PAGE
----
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Cherry  Tomatoes

You can’t go past a good cherry tomato. Seriously, these little guys are awesome.

They crop over a long period, they grow up, up up to the sky, they’re pest resistant, sweet as anything and if you get completely sick of eating them you can bottle them whole.

Our top 5 tomatoes

Now i think of it, I have so many more than five favourites. But these are on the top of my list. I think.

Where to get your tomatoes:

  • Try your local Seed Savers branch which will have a heap of local knowledge in addition to seed stock.
  • If you’re thinking serious scale, The Italian Gardener carry the Franchi range of seeds which are extremely excellent – great germination rate, quality and cropping.
  • And in exciting recent news, Royston Petrie Seeds in Mudgee have been busy breeding up new organic tomato seedstock, so if you want Aussie grown organic tomato seeds, we’d recommend their tommy-toes (again, commercial quantities only, but you could make it a community buy).

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What’s your favourite tomato to grow? Shout out and represent for your most beloved variety! We’d love to hear…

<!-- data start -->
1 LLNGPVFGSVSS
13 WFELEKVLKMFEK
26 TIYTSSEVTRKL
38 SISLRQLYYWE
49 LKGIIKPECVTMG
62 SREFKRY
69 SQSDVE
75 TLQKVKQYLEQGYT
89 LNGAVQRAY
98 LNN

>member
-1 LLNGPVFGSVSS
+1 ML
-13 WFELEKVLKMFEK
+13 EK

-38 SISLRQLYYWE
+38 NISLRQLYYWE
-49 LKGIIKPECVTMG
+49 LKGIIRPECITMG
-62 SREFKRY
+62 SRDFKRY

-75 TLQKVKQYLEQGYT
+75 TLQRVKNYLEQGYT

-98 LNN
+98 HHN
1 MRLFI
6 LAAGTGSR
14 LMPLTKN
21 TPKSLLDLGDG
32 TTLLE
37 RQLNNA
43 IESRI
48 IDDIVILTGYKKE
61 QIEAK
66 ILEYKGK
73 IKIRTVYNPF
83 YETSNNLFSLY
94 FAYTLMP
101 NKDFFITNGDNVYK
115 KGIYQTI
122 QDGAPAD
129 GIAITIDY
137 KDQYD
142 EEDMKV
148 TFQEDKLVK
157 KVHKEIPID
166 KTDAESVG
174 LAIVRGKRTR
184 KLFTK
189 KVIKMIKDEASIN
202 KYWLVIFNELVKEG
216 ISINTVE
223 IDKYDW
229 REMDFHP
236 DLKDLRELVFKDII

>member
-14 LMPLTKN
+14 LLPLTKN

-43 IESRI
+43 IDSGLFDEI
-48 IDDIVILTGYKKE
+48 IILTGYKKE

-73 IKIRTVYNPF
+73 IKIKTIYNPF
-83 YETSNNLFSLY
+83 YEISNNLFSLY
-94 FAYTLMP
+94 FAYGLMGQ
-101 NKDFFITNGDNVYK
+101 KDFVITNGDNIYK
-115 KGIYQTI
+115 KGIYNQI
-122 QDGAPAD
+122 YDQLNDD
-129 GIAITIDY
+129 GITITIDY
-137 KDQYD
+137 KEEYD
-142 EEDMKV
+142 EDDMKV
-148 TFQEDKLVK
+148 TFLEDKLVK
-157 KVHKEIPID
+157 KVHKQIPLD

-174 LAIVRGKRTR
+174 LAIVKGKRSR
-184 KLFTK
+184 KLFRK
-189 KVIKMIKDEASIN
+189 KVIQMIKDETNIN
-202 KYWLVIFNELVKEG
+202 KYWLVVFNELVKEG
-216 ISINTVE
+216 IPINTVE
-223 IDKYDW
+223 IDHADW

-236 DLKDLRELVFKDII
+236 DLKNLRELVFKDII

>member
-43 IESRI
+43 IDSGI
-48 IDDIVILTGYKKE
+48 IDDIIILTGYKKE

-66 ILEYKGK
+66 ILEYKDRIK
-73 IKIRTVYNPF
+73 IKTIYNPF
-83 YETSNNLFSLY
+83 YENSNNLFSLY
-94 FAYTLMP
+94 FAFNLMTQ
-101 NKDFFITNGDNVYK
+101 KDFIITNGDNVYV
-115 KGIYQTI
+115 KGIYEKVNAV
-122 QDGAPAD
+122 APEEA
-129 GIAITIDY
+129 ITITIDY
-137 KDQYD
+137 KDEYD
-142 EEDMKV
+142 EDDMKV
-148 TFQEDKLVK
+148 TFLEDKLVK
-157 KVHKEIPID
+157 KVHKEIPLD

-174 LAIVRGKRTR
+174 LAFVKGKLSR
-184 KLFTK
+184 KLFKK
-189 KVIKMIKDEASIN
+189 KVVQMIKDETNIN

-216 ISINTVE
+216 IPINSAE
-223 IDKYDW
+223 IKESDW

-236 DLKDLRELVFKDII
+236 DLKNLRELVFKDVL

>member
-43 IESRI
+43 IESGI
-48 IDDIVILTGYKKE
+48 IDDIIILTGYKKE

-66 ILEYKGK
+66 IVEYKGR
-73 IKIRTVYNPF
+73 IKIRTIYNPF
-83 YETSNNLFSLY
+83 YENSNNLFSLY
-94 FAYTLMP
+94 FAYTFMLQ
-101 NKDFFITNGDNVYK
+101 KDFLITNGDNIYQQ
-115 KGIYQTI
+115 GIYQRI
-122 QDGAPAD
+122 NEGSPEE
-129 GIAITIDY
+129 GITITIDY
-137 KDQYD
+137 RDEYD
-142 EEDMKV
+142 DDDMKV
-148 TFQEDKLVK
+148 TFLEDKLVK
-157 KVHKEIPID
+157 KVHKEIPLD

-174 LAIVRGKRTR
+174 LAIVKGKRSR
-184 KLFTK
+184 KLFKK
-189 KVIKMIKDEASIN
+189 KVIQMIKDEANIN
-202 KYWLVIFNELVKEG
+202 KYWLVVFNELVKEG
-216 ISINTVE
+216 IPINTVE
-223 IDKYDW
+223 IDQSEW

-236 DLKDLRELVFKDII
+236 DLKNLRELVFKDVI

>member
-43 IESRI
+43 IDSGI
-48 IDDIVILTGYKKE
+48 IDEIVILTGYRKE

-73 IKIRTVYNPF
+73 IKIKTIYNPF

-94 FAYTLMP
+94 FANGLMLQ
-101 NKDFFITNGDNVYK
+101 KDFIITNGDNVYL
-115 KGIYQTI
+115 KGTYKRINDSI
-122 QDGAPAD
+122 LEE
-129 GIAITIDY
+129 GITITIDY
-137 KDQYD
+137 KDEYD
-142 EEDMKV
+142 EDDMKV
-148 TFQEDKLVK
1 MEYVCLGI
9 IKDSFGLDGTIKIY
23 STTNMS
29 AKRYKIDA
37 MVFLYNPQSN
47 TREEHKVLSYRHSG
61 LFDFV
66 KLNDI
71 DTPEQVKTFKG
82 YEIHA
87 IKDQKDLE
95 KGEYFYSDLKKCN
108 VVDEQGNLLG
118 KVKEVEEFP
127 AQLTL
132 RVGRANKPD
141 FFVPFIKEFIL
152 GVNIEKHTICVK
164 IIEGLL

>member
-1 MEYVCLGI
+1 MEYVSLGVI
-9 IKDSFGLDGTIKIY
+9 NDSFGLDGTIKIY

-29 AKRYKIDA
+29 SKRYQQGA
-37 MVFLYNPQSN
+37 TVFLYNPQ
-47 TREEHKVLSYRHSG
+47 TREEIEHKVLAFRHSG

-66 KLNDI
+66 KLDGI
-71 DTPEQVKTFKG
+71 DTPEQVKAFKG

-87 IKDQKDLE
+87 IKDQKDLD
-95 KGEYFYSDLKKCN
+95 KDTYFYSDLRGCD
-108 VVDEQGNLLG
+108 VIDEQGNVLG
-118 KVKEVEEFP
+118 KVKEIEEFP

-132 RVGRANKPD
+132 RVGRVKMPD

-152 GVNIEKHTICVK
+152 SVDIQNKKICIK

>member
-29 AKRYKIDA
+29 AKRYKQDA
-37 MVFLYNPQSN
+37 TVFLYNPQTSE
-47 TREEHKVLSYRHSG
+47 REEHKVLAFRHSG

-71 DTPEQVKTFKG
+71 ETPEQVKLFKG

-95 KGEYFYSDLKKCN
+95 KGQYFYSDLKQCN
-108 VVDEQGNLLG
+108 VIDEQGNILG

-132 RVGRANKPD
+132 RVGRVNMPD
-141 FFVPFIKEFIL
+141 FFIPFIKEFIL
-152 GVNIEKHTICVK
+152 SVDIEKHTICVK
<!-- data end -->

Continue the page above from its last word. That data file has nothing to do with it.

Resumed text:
First, 8th and 14th photos taken by the gorgeous Luisa Brimble at our Passata Day last summer.

See the comments

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Comments

22 responses to “Our 5 Favourite Tomato Varieties

  1. How do you plant your tomatoes? I found a website which suggests planting quite large seedlings out in the garden with a fishhead, aspirin and eggshells in the hole! It sounds quite gruesome but their tomato plants were enormous and the fruit looked luscious. I am thinking about giving it a go this year.

    1. Sounds great – or you could use Charlie carp (a fish emulsion) instead of the fishead. To sum up, tomatoes are heavy feeders of nutrient so you need a plan to deliver long-term goodness to them. A fish head is one way – not sure about the asprin…